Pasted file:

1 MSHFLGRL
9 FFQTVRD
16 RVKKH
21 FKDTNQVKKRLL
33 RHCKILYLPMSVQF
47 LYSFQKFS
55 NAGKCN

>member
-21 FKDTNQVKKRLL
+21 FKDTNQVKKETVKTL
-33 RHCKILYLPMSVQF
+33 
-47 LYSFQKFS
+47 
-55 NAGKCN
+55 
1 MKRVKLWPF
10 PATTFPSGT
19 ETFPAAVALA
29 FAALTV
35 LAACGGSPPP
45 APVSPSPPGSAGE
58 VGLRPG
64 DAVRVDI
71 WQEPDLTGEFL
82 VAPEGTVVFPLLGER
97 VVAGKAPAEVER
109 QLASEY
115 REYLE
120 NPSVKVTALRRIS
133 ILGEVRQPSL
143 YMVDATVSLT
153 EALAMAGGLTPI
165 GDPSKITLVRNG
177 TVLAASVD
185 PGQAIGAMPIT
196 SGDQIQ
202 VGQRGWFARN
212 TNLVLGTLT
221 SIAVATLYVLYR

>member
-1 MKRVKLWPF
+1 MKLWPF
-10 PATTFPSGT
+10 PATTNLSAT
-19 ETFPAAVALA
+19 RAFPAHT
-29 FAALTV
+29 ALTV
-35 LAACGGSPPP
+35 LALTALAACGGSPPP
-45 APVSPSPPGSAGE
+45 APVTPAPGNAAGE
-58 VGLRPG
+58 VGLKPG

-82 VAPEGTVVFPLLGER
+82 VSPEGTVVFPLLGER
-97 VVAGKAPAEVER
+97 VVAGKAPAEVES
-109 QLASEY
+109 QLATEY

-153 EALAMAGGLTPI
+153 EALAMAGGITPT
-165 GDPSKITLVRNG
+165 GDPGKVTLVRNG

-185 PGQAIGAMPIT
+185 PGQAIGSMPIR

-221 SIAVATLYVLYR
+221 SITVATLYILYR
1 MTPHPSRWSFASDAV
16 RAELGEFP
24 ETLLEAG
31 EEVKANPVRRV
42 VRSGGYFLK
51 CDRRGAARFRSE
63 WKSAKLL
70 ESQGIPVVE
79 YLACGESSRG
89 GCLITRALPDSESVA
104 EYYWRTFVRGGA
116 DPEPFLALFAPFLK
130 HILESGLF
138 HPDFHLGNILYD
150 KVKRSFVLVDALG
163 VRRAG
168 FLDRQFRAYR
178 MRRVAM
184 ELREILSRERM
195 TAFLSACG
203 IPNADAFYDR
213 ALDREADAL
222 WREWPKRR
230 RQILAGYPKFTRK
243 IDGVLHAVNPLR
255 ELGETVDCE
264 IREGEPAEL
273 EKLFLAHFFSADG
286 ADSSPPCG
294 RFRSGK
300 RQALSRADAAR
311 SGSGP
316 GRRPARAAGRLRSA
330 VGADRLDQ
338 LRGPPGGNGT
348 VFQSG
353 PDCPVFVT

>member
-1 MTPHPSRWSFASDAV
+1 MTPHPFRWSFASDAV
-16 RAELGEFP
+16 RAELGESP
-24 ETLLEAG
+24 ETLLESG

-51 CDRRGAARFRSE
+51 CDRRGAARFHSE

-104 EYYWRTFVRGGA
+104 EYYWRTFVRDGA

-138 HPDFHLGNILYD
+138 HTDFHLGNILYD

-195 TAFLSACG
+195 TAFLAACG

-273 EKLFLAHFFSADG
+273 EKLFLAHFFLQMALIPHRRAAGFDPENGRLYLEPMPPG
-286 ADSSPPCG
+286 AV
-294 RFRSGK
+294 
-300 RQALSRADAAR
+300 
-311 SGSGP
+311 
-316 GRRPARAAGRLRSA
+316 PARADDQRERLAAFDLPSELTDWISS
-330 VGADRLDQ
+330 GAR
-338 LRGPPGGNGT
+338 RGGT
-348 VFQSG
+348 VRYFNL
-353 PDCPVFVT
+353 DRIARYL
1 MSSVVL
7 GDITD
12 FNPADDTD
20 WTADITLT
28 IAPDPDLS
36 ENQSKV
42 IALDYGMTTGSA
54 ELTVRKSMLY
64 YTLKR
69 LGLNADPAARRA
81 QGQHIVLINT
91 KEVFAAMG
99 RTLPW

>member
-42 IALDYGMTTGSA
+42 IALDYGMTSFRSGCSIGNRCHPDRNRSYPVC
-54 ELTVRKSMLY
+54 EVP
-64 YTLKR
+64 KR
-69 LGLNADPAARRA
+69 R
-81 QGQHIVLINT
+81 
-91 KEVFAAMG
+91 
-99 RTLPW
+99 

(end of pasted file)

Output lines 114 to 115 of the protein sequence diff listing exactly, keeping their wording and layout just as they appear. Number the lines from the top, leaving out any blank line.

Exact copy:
-51 CDRRGAARFRSE
+51 CDRRGAARFHSE